Jeff and I spent hours at UES, getting interviews and video for what would ultimately be a story that ran less than three minutes. People who are with us out on assignment are frequently commenting on how much time and energy goes into such a short final product. Part of this is that Jeff and I want to “shoot now, edit later.” Until we understand the full scope of the story, we don’t want to edit down our questions or video, because you never know what you might discover. Jeff was also using both the broadcast camera and the smaller DJI pocket camera, which allowed him to get shots of the underside of the school bus when he (carefully) directed the school bus driver to drive over the camera that he had positioned on the street, and other close-up shots of the mechanics working. Jeff’s creativity really shines in the finished product.

Reporting the story about the yellow school bus going green reinforced one of the key reasons I pursued journalism as a career in the first place: to meet interesting people and learn new things from them. The story that aired gave our viewers a look inside a local business that is growing (and hiring!), insight into new technology, and a chance to see how the innovation was impacting kids in our area, as children in Brooklyn starting riding the “green” bus to school last month. It’s a story that was worth driving all the way to Long Island for.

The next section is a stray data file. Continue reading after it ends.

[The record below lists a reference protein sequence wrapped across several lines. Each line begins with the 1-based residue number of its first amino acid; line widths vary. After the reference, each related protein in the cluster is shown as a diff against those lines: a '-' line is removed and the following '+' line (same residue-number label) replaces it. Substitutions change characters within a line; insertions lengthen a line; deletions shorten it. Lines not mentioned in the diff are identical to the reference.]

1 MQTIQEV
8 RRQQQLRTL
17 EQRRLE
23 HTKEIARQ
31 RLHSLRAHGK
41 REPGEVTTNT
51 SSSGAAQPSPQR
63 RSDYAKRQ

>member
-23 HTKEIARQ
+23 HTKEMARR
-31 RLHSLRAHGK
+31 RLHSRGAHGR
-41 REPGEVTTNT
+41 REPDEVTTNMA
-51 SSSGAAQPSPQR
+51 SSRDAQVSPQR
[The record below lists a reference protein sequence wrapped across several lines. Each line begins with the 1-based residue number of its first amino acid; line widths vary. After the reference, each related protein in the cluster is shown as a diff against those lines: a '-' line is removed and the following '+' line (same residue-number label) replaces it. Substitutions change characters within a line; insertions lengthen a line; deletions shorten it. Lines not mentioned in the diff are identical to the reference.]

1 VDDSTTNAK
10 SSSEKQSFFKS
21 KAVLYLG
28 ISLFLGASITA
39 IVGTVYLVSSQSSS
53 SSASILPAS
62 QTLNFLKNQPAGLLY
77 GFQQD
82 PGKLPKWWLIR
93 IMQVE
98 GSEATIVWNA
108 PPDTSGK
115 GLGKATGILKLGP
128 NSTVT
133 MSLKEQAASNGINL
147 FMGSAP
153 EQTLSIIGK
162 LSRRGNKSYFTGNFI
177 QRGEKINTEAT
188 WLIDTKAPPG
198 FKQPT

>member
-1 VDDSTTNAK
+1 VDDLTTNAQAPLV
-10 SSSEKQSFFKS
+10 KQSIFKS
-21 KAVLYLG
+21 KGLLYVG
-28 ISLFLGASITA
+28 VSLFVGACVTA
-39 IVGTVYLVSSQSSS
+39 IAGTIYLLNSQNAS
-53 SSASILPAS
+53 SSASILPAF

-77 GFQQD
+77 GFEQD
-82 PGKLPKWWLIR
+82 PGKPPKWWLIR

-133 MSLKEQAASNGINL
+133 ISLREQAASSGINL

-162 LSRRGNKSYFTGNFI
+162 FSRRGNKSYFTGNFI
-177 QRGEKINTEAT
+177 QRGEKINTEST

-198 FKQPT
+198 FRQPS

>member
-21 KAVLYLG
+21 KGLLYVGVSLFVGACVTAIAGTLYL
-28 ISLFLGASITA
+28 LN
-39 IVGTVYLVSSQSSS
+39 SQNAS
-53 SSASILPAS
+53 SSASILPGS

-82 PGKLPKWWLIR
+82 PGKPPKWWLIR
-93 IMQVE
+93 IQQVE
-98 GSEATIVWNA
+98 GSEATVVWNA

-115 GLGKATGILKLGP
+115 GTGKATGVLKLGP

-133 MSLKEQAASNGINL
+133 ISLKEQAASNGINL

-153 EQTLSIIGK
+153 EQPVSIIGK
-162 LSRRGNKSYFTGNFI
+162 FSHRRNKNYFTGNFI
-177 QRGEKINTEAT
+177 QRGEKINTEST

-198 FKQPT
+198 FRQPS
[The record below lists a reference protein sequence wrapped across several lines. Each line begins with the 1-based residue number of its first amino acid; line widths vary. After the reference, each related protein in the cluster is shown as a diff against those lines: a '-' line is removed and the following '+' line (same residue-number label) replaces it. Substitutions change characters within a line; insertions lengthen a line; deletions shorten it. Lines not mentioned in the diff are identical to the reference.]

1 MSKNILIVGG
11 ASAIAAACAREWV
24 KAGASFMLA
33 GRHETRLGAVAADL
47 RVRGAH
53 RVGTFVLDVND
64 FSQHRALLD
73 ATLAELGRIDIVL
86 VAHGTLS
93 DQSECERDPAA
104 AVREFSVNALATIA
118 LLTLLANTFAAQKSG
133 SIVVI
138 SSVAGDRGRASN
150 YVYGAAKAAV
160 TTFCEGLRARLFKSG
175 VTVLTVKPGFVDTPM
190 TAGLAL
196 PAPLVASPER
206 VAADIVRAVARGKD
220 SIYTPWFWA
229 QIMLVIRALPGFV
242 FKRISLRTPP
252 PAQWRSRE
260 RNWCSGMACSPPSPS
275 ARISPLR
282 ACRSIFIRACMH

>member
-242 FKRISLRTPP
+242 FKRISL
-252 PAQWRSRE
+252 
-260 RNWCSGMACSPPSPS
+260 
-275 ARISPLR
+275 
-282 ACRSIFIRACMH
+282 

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What Is on Your Summer Reading List?

What Is on Your Summer Reading List?

For many Rutgers faculty and staff members, the summer is a time to relax and settle back with that book they’ve been longing to read when academic pressures ease up….

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Jewish Book Council “Meet the Author”

This speech was delivered at the Jewish Book Council “Meet the Author” event on May 25, 2022:
As a TV news reporter at NBC in New York, I meet people on the best and worst days of their lives. I ring their doorbells, sit in their living rooms, ask them personal questions on camera, say goodbye when I realize my deadline is approaching, and likely never see them again.

After more than twenty years of repeating this cycle, I decided it was time to go back. Return to the families who had welcomed me into their homes during traumatic times, revisit the people at the center of major news events, and investigate what happened after our live truck pulled away from the scene.